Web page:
Posted in Education, Family Medicine Stories, Public Health
Tagged education, Family Medicine, family medicine education, future of family medicine, health, health care, healthcare, medicine, Patient, primary care, Walgreens, Walmart
Joseph Scherger, MD, MPH
Many educators are lamenting today that the scope of family medicine is shrinking.
They refer to fewer family physicians working in hospitals and doing procedures. Warren Newton, MD, MPH, chair of the American Board of Family Medicine, recently sent out a letter expressing this concern. Such a grave outlook is dangerous to our specialty at a time when we are struggling to motivate medical students to go in to family medicine.
I think just the opposite. Family medicine today is more complex and expansive in some ways than ever before. Sure, fewer of us are delivering babies and doing hospital medicine, but family medicine is first and foremost a primary care specialty. Primary care is expanding and becoming far more complex in this new age of medical homes and the advanced use of information systems.
The Willard Report that set the stage for the transition from general practice to family medicine called for the creation of a new primary physician. That doctor would be the personal physician to individuals and their families. It is that personal physician role that is the essence of our specialty. New models of primary care, from concierge medicine to team-oriented medical homes to populations of patients, are deeply complex and expansive.
What do I mean? Prevention became part of primary care in the 1970s and continues to expand. Primary prevention includes all efforts to prevent disease, and since lifestyle causes 50% or more of disease, motivational counseling toward lifestyle change is a new and vital part of being a personal physician. Secondary prevention is the early detection of disease and knowing and applying all aspects of the US Preventive Services Task Force recommendations requires good information systems and skills. Tertiary prevention is the prevention of complications of chronic disease and is far more complex than when I finished residency 30 years ago.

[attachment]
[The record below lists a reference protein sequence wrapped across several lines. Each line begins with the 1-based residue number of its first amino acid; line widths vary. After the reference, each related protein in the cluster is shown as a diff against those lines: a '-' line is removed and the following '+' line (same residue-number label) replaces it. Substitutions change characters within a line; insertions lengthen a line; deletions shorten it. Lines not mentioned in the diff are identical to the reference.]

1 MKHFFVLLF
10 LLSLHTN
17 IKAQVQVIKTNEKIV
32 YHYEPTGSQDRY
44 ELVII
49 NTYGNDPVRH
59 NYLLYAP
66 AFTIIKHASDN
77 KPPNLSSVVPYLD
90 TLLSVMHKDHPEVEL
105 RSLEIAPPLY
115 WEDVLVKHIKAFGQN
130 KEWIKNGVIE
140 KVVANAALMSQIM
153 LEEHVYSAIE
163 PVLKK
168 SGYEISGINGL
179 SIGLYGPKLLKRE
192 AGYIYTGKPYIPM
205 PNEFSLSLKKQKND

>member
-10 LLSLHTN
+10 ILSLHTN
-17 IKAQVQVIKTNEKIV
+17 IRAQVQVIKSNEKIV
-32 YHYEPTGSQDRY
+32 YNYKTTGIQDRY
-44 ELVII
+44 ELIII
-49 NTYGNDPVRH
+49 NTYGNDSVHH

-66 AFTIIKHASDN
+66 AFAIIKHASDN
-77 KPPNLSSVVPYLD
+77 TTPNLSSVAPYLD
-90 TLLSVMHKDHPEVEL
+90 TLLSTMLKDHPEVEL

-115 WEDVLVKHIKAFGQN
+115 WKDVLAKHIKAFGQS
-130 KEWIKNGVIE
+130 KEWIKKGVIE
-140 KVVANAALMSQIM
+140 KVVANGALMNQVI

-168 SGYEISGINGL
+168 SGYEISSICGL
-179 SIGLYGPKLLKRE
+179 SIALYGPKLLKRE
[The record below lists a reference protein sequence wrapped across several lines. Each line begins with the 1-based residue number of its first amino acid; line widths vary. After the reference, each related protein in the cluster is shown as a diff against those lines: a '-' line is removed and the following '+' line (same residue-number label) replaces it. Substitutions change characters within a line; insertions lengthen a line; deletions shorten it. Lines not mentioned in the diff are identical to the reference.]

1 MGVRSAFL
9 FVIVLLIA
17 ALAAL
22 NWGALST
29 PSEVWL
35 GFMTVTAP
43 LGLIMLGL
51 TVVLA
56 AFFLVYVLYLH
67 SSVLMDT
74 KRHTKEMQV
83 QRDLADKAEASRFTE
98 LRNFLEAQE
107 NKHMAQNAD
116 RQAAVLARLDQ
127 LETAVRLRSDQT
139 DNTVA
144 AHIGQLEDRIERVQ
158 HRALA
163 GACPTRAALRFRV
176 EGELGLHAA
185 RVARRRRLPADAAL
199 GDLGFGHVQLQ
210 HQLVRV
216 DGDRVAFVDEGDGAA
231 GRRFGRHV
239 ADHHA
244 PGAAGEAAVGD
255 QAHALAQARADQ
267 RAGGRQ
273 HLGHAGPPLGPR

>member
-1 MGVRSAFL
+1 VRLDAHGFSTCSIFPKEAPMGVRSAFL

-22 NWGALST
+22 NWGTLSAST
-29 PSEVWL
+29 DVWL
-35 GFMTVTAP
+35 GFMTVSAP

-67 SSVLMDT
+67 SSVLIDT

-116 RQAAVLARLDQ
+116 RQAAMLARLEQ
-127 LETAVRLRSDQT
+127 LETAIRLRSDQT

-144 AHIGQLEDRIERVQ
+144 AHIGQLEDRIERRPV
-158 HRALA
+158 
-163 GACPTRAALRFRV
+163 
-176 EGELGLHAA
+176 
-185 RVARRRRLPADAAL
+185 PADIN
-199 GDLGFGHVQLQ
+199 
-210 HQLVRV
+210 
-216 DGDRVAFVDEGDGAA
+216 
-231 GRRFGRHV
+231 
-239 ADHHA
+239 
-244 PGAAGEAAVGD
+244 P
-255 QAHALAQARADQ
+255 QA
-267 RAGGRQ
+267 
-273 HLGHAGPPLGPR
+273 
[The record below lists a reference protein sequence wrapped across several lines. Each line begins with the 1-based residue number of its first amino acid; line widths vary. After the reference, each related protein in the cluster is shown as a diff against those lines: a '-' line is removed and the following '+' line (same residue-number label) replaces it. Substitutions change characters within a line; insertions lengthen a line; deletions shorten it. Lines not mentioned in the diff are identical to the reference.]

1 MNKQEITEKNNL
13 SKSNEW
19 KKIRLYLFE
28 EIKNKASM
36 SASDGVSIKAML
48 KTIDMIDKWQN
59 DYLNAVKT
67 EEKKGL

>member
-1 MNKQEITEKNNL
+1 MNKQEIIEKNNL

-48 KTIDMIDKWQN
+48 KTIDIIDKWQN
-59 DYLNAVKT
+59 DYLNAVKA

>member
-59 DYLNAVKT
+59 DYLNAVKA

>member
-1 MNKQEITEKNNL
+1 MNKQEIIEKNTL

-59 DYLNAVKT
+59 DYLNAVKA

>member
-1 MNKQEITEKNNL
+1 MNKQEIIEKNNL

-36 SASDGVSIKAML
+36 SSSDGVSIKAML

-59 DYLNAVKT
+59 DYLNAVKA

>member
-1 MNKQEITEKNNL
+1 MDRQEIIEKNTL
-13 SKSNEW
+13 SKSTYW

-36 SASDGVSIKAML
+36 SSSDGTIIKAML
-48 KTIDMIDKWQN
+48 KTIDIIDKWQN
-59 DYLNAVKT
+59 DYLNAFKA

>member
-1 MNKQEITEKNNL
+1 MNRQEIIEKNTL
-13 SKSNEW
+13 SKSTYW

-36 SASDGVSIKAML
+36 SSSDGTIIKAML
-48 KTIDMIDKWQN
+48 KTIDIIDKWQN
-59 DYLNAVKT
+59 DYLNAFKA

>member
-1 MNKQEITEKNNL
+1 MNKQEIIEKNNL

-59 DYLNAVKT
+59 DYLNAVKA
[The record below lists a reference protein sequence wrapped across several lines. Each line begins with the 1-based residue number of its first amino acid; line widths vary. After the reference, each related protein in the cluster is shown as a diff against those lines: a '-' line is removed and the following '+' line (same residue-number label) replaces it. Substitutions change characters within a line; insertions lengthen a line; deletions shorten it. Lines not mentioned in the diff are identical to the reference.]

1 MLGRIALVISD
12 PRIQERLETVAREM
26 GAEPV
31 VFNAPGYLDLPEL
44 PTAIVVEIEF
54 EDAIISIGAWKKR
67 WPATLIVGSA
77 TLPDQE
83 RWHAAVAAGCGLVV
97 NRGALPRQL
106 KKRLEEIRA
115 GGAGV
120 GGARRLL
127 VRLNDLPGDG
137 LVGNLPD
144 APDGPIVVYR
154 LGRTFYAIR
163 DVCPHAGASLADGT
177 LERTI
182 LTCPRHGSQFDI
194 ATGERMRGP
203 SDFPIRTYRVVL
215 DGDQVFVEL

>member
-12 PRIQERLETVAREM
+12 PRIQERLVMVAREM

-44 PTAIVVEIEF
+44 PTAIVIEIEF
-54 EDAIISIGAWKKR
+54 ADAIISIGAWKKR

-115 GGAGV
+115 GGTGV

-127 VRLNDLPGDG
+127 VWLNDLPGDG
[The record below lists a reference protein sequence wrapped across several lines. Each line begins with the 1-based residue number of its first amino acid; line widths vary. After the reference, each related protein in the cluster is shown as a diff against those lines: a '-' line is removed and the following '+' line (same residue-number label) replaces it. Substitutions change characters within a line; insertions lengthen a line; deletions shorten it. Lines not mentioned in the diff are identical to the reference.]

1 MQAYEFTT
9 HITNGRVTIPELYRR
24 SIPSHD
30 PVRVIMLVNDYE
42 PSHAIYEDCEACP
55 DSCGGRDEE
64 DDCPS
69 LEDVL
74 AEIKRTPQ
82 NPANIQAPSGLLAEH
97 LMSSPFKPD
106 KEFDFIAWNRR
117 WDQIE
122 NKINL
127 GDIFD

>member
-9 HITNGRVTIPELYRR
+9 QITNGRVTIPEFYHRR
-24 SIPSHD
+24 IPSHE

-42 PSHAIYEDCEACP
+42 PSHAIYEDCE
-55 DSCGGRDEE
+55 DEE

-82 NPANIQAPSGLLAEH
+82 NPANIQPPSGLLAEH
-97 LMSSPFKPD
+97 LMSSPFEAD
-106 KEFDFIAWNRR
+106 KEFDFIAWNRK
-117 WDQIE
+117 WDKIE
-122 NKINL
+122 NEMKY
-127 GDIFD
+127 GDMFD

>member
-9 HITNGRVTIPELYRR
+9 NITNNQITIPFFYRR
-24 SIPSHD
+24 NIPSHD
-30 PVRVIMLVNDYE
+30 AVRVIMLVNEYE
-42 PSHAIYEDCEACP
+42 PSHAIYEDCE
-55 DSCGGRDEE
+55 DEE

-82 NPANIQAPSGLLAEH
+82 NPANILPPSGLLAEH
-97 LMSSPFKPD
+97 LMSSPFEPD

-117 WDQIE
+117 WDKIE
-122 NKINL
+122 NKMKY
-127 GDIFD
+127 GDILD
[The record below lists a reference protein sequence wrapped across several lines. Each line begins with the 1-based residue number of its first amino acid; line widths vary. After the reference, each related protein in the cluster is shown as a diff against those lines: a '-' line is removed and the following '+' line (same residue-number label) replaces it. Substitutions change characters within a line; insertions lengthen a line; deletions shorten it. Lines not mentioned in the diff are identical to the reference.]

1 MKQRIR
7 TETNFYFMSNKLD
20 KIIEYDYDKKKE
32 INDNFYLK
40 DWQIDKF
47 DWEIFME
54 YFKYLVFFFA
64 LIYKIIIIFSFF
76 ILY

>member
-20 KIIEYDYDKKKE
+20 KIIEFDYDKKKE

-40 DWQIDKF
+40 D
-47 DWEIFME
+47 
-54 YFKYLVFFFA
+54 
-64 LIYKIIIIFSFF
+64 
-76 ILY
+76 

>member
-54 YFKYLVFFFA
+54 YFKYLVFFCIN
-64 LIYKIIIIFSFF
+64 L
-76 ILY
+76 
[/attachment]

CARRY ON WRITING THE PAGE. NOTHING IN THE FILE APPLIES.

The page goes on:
Chronic illness drives about 75% of all health care costs so effective management of these problems is vital to our health care system. The routine visit of a type 2 diabetic patient is far more complex than before and requires much more time. Acute problems are still a major part of family medicine and if we are available to our patients online, we can manage or coordinate care much more efficiently. Relationship-centered care calls on us to know our patients well and provide the counseling services our patients need to deal with what life brings to them, attending to the biopsychosocial and spiritual dimensions of illness.
So, let’s stop this talk about the scope of practice of family medicine shrinking. I am grateful to have more time to take a deep dive with my patients and be their personal physician with much greater complexity and effectiveness than ever before. Let’s train our residents to do the same and show off this rewarding specialty to our students. What can be better than being a family physician?